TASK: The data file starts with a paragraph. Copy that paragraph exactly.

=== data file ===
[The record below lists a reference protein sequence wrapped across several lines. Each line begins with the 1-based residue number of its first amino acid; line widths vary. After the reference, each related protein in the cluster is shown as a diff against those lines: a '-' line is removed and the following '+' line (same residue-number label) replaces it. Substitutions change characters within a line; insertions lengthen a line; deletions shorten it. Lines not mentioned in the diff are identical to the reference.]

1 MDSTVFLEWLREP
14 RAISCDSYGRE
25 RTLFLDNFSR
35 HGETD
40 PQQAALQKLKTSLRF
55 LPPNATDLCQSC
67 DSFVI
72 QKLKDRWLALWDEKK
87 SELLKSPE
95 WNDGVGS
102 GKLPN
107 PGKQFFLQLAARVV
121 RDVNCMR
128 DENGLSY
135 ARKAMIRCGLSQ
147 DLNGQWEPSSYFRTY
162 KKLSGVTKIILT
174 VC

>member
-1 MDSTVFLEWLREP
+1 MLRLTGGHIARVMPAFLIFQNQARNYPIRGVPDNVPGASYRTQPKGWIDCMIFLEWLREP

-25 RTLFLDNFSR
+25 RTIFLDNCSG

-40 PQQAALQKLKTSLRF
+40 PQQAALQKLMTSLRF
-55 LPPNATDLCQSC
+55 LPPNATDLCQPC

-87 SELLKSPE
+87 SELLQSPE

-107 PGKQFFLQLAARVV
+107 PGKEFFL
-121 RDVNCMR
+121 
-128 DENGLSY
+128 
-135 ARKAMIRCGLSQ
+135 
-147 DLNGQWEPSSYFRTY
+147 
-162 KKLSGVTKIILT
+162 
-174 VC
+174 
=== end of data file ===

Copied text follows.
[The record below lists a reference protein sequence wrapped across several lines. Each line begins with the 1-based residue number of its first amino acid; line widths vary. After the reference, each related protein in the cluster is shown as a diff against those lines: a '-' line is removed and the following '+' line (same residue-number label) replaces it. Substitutions change characters within a line; insertions lengthen a line; deletions shorten it. Lines not mentioned in the diff are identical to the reference.]